The history of Santa Anita Handicap filled with memorable moments

I think we can all agree that Saturday’s $650,000 Santa Anita Class I handicap field doesn’t rival some of the old Big ‘Caps. Not even close.

Yes, Express Train is a handsome horse and a deserved favorite in the historic event’s 85th race, but we’re talking about the nation’s first $100,000 race which dates back to 1935 and has drawn legends such as Citation, Affirmed, Spectacular Bid and John Henry throughout its history.

But that’s not the fault of Santa Anita management. The $20m Saudi Cup and $12m Dubai World Cup robbed the Big ‘Cap of some major players who might normally have entered the race were it not for those potential mega salaries in the Middle -East.

Hot Rod Charlie, who became a fan favorite and finished second to Express Train in the Santa Anita opener at the San Antonio Stakes on Dec. 26, could race on Saturday if not for the Dubai riches. March 26. There are others in the past years, like Maximum Security, that might have stayed home and raced in the Big ‘Cap if it weren’t for the lure of more lucrative scholarships elsewhere.

We’ve certainly seen the last of the Big ‘Caps like 1988, when two Kentucky Derby winners, Ferdinand (1986) and Alysheba (1987), met in a colossal showdown won by Chris McCarron and Alysheba. There were 70,432 people on track that day, the sixth highest turnout in race history.

How about the Big ‘Caps of 1979 and 80 when the Affirmed triple crown winner and Kentucky Derby champion Spectacular Bid found the winner’s circle in consecutive years. The Bid’s trainer, the late Buddy Delp, was one of the most colorful riders to ever saddle a Big ‘Cap winner.

Who can forget John Henry, who won back-to-back Santa Anita Handicaps victories in 1981 and 1982, the latter victory thanks to the disqualification of Perrault and Laffit Pincay Jr. for interference in the stretch. It was one of the most exciting and dramatic Big ‘Caps I’ve seen in person.

One of my favorites was Vigors’ victory in the 1978 race. Vigors, who went from grass to main track and became a monster from behind for a short time, closed from afar that day under Darrel McHargue and beat Mr. Redoy. You need to go to YouTube and watch a replay of this race if you haven’t seen it already. The “Big White Horse”, as track announcer Dave Johnson called it, was something to behold.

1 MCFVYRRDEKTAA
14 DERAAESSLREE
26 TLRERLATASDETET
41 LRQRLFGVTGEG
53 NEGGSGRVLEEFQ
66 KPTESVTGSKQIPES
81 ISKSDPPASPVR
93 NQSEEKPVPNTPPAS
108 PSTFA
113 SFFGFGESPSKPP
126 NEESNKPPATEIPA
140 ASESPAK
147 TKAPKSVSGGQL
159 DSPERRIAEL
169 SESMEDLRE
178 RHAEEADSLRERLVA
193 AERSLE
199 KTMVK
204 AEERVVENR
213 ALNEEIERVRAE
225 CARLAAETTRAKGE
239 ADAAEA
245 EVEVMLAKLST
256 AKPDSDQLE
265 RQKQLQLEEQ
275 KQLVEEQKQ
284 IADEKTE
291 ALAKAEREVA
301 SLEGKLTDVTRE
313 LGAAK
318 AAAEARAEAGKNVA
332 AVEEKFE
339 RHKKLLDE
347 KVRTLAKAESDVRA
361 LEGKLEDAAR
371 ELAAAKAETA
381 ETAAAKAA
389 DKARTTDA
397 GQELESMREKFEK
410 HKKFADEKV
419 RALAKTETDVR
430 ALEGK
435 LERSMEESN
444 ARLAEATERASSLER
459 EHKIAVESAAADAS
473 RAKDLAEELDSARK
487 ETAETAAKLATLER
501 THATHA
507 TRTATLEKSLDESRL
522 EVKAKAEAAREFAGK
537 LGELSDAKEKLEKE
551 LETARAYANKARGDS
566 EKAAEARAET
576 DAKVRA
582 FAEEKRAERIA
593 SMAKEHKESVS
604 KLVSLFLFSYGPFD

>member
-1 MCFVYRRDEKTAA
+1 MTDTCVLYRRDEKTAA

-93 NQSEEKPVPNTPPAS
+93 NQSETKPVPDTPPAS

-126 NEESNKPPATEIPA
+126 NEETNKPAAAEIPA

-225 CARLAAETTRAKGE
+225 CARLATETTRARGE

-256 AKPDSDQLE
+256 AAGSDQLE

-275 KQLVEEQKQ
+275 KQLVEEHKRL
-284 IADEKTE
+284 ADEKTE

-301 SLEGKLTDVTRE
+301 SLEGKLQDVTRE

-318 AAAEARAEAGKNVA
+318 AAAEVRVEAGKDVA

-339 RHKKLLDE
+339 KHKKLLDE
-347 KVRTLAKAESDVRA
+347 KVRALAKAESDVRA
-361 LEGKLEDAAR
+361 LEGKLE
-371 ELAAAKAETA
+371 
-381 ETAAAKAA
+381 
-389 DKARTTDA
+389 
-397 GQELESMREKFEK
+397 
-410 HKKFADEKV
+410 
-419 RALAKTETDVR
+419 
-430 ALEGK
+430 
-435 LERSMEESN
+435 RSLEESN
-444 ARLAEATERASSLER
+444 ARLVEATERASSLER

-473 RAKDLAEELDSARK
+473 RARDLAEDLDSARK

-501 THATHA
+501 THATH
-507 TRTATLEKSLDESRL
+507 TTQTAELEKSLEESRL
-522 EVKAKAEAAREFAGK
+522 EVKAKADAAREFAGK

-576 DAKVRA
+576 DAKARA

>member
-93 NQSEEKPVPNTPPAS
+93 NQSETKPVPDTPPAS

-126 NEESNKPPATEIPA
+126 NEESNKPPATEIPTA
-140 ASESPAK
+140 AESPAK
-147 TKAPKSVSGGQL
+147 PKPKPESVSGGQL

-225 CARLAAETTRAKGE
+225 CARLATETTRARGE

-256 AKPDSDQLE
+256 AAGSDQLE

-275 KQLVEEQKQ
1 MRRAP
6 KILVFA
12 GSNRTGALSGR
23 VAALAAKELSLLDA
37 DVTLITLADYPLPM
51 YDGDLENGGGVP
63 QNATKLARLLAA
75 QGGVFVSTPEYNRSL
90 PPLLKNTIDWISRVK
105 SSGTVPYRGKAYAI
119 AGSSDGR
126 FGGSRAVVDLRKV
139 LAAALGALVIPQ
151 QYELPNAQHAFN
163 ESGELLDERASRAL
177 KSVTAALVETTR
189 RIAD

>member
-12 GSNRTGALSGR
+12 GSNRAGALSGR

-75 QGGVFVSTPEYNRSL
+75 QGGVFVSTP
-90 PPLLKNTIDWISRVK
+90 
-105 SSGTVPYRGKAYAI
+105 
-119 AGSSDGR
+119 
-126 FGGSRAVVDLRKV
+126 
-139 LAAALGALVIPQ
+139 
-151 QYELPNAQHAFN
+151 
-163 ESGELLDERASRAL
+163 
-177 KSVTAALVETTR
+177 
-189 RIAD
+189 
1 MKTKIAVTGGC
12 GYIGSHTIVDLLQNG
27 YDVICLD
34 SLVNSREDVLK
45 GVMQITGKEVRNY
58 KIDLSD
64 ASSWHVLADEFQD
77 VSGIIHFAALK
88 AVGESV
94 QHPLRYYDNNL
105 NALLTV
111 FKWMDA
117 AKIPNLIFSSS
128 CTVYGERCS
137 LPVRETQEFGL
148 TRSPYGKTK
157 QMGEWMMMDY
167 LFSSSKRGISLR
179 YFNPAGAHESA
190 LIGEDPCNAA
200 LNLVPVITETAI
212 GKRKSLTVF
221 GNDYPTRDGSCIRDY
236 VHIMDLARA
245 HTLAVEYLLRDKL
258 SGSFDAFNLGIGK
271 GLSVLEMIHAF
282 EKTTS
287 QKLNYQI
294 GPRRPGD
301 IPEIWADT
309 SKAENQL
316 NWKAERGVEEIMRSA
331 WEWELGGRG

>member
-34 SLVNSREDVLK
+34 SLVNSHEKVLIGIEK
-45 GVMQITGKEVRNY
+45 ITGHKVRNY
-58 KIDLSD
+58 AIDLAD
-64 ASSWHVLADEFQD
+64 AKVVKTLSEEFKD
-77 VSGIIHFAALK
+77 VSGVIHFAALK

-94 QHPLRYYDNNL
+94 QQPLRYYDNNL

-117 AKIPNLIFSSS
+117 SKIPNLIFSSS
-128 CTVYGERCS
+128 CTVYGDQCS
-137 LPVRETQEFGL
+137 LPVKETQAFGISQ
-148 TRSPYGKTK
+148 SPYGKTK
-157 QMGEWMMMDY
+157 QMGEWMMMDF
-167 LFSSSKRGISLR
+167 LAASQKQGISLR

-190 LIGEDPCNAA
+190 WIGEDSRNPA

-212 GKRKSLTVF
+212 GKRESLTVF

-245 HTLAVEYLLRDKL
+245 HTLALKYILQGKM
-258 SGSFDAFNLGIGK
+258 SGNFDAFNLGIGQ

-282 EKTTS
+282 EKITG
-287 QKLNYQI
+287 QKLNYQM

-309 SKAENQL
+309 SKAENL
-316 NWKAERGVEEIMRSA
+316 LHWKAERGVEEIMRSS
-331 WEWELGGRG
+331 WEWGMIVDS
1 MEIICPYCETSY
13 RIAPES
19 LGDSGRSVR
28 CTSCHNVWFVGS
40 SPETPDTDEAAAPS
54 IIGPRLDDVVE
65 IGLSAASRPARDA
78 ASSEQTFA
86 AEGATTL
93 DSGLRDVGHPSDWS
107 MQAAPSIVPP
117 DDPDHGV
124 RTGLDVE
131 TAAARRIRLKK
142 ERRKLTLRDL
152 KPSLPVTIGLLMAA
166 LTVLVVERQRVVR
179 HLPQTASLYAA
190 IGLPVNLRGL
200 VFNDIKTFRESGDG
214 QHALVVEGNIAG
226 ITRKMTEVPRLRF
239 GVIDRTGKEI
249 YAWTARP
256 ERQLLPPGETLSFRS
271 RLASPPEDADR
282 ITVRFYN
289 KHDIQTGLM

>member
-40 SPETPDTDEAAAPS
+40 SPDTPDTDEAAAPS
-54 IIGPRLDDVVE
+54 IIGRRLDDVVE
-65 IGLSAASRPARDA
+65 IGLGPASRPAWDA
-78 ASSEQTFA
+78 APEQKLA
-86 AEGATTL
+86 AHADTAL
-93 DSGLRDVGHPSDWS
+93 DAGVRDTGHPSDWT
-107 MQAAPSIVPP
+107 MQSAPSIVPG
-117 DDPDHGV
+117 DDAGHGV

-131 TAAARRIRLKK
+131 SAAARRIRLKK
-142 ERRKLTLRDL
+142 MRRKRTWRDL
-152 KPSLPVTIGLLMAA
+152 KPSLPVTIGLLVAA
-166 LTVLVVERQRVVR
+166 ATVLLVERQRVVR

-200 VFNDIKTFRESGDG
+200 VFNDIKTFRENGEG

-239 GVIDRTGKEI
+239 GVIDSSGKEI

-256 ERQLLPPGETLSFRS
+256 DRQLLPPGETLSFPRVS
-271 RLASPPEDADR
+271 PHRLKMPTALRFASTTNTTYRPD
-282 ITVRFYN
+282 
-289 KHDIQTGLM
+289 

The legendary Seabiscuit raced in three Big ‘Caps, finishing second in 1937 and 1938, then finally winning the race two years later on his third try with Red Pollard on board. His career was well documented in the 2003 film starring Jeff Bridges as his owner Charles S. Howard, Chris Cooper as trainer Tom Smith and Tobey Maguire as Pollard.

You have to hand it over to the connections of Autocrat, who attempted a record five times to win the Big ‘Cap but failed each time – 10th in 1945, eighth in ’46 and ’47, 11th in ’48 and seventh in ‘ 49. I may have given up after the third failed attempt, but that’s just me.

Four horses have won consecutive Santa Anita handicaps, including Game On Dude (2013-14), Lava Man (2006-07), Milwaukee Brew (2002-03) and John Henry. Milwaukee Brew was owned by Frank Stronach, father of Belinda Stronach, the current CEO of Santa Anita’s parent company, The Stronach Group, and trained by the late great Bobby Frankel.

Trainer John Sadler and Hronis Racing recently took over the race, winning three consecutive years with Accelerate (2018), Gift Box (2019) and Combatant (2020) until Idol and trainer Richard Baltas broke that streak last year with an emotional half-race. long victory over Express Train.

One thing is certain about this year’s Big ‘Cap – Joel Rosario will not win the race for a record fourth consecutive year. He is not riding in Santa Anita this winter and does not have a mount for the 1¼ mile race.

Mike Smith is the only other jockey to win the race for three consecutive years, finding the winner’s circle twice with Game On Dude and completing his trifecta with Shared Belief in 2015.

One of my greatest racing memories was the 1985 race. I was in Las Vegas, sitting in the old Barbary Coast sports betting house, and was amazed to see cars parked on the course in grass to accommodate the crowd of 85,527 at the track, the largest crowd in Big ‘Cap history. Lord At War with the legendary duo of Bill Shoemaker and Charlie Whittingham beat Greinton that afternoon.

We’ll never see those glory years again, but they’re certainly fun to look back on and remember the sport’s great history.

Follow Art Wilson on Twitter @Sham73

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